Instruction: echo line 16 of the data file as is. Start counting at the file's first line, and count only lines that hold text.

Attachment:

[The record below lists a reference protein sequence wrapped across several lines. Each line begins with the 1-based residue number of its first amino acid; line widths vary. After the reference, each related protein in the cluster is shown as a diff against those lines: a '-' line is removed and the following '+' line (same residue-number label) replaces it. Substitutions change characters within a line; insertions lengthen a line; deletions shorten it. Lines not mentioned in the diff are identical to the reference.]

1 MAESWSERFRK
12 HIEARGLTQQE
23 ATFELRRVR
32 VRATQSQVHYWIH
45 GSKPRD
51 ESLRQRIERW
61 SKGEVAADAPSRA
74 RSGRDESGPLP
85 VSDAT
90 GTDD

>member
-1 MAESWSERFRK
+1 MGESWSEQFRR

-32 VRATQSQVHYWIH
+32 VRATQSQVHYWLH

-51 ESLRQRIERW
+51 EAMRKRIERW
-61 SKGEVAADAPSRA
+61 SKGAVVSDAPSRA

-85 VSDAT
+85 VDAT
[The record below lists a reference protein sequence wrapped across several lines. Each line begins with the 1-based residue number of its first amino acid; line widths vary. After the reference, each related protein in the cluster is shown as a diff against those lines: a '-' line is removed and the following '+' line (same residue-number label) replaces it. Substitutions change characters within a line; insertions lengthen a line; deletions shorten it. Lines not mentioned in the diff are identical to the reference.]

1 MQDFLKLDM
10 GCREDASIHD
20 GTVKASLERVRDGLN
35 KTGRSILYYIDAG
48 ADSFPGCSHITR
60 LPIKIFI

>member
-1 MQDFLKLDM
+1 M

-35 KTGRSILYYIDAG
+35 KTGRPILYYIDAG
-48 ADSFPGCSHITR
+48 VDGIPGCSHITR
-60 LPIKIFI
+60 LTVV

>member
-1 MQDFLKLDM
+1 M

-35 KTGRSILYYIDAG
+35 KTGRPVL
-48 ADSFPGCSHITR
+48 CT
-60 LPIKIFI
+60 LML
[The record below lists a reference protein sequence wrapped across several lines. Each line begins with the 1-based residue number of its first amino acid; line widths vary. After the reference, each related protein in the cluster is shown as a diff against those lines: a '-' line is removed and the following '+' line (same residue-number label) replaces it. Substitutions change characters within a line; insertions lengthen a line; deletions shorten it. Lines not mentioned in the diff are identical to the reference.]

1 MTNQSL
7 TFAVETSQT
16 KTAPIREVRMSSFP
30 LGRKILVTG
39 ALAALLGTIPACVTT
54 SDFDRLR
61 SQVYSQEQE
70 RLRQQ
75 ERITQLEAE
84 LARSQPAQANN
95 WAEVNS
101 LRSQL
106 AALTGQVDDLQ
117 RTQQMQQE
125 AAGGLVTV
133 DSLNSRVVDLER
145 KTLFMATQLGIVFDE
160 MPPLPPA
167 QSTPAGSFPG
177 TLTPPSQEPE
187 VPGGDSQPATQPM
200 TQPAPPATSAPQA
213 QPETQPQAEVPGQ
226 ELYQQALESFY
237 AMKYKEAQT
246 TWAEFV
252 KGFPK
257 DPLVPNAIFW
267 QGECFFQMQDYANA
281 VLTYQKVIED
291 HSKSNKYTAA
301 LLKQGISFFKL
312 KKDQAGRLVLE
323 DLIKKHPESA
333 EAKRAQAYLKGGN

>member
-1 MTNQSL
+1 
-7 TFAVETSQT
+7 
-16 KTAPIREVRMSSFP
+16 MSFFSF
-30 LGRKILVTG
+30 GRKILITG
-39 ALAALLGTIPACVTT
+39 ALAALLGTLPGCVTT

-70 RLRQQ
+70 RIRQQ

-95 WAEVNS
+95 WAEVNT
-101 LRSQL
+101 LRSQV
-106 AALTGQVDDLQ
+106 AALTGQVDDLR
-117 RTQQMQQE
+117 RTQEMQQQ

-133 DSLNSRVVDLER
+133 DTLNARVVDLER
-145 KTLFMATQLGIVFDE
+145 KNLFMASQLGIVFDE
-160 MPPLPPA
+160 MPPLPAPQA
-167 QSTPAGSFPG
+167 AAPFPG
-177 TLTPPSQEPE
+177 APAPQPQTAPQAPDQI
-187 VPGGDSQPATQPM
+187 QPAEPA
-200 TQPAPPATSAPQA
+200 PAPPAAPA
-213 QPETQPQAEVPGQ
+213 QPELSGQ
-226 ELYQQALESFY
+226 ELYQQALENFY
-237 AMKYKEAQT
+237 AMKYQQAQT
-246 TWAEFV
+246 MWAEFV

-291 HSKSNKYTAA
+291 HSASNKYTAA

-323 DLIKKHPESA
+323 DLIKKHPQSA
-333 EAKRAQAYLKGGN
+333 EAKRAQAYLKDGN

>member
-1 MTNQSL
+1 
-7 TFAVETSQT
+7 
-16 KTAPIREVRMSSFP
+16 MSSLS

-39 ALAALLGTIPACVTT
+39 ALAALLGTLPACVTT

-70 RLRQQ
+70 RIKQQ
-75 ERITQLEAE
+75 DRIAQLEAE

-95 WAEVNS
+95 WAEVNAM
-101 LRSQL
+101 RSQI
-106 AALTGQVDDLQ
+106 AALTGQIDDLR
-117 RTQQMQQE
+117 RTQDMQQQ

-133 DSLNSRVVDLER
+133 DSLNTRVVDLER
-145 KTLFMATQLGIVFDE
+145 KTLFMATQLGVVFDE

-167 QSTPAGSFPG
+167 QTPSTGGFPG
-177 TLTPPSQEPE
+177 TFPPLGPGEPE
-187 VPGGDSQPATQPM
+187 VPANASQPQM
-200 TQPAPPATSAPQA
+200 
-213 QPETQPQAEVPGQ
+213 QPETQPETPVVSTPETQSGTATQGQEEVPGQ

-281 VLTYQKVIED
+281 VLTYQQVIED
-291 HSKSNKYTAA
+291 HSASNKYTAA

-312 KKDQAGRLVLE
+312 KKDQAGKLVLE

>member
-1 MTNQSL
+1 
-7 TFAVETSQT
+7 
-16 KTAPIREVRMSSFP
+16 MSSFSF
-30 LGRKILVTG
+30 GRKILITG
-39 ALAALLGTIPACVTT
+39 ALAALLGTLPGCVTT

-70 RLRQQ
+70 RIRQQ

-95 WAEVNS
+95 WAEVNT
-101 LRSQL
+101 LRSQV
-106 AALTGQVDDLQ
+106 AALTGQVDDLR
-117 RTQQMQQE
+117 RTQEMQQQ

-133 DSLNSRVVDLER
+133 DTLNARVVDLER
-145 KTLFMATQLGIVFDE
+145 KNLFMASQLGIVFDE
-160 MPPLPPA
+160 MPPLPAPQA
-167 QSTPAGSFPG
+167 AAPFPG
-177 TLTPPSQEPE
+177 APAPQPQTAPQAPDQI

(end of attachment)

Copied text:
+32 VRATQSQVHYWLH